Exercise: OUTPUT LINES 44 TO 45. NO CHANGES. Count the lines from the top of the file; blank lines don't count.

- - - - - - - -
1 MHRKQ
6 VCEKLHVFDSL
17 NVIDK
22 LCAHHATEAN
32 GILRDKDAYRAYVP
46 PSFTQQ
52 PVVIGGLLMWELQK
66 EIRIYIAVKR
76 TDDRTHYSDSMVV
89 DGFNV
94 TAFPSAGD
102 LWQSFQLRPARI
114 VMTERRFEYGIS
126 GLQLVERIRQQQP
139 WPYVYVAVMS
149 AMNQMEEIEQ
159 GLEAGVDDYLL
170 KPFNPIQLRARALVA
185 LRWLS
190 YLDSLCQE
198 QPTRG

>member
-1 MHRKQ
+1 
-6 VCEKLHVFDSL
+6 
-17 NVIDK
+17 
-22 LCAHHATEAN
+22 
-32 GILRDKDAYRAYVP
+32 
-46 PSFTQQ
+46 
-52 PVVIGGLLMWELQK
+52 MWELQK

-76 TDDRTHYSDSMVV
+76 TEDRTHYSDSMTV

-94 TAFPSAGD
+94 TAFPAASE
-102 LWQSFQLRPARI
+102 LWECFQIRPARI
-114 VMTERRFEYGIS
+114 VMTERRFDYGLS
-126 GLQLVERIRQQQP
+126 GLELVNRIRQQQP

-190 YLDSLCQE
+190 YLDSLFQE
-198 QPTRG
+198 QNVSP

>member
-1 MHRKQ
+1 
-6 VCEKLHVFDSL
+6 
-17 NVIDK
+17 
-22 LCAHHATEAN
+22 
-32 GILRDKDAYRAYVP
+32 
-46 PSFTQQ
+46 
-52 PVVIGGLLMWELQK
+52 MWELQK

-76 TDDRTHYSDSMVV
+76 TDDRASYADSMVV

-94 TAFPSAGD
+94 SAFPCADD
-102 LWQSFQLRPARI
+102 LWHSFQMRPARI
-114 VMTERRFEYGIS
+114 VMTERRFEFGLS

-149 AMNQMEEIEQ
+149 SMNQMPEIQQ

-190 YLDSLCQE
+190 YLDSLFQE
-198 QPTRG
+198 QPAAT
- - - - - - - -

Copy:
+114 VMTERRFDYGLS
-126 GLQLVERIRQQQP